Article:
The battle lines at Mosul are clearly drawn, but the underlying context is far from simple. Some see what is happening in Iraq and Syria is a sectarian war, between the Sunni Da’esh group, and what they deem to be apostate (‘un-Islamic’) Shī’īte regimes in Baghdad and Damascus. True, this element has been catalytic in Da’esh appeal and rational, but ideology has been more salient than sectarianism; the Kurds are predominantly Sunni Muslims — fighting Sunni Da’esh.
However, it is easy to see why the conflict is often characterised as being sectarian in analytic discourse, especially when the Sunni regime of Saudi Arabia comes across as a Da’esh apologist. For instants, Saudi foreign minister Adel al-Jubeir denies allegations made in a UK Commons Foreign Affairs Committee in July, that Saudi nationals were funding the group. Although, this wouldn’t be the first time that Saudi nationals funded extremist Sunni groups — al-Qaeda was principally formed and funded by wealthy Saudis, c.f. Osama bin Laden.
Saudi Arabia is not essential in the territorial defeat of the so called ‘Islamic State’, but it plays a deep ideological role, namely in the exportation of Wahhabism — a radical (rooted) reading of Islamic law — which Da’esh subscribes to. To this end, Saudi Arabia’s non-involvement in the battle of Mosul is less important than president that it sets in Wahhabism. The physical defeat alone of ISIS in Iraq and Syria will not bring to an end the menace of Da’esh.
Considering the sectarian divides that have been inflamed by the rise of Da’esh, the Kurd’s struggle for independence in Iraq, and the Iranian influence in Baghdad, the division of Iraq is likely. The Iraqi state has been an incoherent unit since the fall of Saddam Hussein, not that Saddam’s Iraq was ever particularly collaborative.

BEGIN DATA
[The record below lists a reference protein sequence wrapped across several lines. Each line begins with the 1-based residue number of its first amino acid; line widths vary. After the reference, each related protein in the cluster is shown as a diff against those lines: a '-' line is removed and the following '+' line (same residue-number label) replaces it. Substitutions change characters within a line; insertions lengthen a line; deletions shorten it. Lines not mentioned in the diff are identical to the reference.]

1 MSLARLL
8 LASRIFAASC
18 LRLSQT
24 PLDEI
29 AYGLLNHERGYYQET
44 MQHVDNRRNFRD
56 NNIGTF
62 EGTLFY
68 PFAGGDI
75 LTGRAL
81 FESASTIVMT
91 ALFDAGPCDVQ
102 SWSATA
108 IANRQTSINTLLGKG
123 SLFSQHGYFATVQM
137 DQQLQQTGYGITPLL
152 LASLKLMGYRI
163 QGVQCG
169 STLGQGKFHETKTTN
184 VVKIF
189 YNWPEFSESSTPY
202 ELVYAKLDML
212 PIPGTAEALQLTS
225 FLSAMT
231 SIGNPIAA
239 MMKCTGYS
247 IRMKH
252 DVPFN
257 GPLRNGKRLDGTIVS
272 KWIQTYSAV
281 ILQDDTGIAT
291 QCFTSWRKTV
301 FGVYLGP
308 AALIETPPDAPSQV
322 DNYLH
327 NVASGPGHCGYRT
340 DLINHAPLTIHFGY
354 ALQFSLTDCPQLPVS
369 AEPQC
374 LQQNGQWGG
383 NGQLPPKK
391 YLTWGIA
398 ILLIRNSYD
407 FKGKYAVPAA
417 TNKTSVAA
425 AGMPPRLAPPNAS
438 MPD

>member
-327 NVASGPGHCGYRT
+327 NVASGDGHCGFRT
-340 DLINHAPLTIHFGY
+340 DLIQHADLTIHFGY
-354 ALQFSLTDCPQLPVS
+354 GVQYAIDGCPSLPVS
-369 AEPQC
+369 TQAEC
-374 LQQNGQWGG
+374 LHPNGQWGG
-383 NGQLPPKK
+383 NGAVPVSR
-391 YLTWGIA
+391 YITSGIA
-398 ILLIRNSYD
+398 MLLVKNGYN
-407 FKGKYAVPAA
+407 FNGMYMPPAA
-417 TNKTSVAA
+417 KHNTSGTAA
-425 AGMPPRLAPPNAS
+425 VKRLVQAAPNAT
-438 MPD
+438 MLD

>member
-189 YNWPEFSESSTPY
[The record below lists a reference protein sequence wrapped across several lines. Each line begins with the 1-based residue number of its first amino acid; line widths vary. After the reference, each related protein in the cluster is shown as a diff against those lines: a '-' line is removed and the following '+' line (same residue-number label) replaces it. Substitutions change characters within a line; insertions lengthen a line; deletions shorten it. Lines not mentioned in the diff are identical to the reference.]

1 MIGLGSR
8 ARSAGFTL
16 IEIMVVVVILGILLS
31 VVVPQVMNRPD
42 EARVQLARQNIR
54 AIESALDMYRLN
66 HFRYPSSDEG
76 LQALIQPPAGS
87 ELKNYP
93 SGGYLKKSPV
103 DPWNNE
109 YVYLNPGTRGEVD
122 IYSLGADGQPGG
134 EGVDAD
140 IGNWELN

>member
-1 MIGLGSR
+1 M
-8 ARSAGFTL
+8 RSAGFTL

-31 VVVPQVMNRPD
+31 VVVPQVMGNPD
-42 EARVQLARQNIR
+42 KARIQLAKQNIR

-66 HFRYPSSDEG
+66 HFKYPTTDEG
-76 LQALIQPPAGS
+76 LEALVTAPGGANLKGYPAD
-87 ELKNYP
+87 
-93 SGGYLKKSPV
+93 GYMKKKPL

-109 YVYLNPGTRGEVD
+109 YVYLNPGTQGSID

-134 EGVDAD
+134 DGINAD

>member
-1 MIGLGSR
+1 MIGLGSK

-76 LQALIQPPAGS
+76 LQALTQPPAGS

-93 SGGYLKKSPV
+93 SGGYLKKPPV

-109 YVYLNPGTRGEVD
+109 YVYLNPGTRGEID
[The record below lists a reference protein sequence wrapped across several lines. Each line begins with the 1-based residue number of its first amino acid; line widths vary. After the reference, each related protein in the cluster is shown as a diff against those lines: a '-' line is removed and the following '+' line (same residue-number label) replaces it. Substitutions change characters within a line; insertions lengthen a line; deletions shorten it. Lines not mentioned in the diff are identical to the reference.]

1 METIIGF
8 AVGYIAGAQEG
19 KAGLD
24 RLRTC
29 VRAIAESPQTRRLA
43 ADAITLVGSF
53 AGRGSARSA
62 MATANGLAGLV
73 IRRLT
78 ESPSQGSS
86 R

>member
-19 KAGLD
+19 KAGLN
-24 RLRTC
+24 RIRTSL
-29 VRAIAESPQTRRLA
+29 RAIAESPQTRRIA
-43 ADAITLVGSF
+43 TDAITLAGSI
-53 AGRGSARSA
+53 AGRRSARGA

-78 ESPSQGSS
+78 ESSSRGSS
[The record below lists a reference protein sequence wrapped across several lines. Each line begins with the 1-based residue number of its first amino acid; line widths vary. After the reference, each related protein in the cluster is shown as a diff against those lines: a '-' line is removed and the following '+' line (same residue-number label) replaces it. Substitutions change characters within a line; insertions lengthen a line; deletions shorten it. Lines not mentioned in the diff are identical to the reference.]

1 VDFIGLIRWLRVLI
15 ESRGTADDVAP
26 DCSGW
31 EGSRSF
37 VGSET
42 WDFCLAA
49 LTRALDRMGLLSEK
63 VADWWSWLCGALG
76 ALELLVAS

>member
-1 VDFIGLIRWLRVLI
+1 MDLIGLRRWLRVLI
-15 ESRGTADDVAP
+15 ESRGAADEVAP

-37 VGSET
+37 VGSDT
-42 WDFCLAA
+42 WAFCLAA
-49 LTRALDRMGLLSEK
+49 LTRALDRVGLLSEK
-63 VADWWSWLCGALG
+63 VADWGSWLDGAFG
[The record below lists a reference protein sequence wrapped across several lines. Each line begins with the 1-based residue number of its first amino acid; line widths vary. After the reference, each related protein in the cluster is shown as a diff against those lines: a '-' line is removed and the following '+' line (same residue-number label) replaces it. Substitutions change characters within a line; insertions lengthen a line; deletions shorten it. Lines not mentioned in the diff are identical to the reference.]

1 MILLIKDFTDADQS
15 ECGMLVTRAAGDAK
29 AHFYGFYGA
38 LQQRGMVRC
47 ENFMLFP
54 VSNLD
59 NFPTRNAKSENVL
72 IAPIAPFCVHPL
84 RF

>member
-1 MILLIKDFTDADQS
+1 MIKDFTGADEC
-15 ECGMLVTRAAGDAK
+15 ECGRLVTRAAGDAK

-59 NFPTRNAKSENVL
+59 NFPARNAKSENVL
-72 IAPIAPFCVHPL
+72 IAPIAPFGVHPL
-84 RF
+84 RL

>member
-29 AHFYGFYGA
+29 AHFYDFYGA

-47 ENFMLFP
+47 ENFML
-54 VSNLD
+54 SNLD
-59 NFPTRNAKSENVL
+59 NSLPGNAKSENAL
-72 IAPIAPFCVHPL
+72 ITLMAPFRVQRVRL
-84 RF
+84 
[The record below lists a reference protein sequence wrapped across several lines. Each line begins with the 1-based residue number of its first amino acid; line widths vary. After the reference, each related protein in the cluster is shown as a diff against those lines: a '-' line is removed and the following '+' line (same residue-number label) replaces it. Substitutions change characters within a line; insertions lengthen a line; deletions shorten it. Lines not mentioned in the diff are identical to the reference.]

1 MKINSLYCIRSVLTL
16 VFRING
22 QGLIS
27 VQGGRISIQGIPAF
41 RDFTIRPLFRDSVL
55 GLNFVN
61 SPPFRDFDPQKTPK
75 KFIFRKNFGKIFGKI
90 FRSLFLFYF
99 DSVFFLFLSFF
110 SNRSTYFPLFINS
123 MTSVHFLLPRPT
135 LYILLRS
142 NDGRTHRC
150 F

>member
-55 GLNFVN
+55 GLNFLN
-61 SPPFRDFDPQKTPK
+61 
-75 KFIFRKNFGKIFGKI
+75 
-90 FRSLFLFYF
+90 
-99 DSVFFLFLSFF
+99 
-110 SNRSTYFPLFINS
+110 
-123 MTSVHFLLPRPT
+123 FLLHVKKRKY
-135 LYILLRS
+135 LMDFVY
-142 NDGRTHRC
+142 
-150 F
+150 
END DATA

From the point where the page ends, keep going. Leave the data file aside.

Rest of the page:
succession of Kurdish territories will be the only sure-fire means to maintain lasting peace in ‘Iraq’
While unity and solidarity are dish of the day today in Iraq, political and sectarian in-fighting are likely to resurge if and when Da’esh is eradicated. The speed of Da’esh’s initial advances in Iraq were stimulated by divisions in an already fractured nation. Sunni disillusionment with the Shī’īa government in Baghdad catalysed conflict, second only to the Kurdo-Iraqi relationship. This and a close friendship with Tehran will make Baghdad’s authority in all but the south little more than de jure rhetoric. National reconciliation is not what will be needed post-Da’esh, not even federalisation — succession of Kurdish territories will be the only sure-fire means to maintain lasting peace in ‘Iraq’; an independent Kurdish free-state to the North, and a semi-autonomous Sunni state to the West.
Mosul may represent a concerted international and intra-Iraqi effort in the fight against the abject intolerance of ‘Islamic State’, but every step closer to Mosul is another towards the big questions and big answers to Iraq’s incompetence as a state.
The war against Da’esh is going to be long and complicated. It will dominate our news screens for years to come. Its implications are long lasting, its motivations are historical. The battle for Mosul, if successful, will mark the beginning of the end for the ‘Islamic state’. Desperation is evident, and internal divisions may start to appear as the situation worsens. The battle also will reflect on the global status of the group. Roy Stewart, the UK’s Minister for International Development, warned that ‘jihadists’ forced out of Mosul will ‘likely return home and undertake terrorist acts’. A warning echoed globally. This is why the policy of coalition forces is to first eradicate the physical manifestations of Da’esh, then tackle the lingering ideologies. Mosul will slacken the snake’s grip, but severing its head will come with time and patience.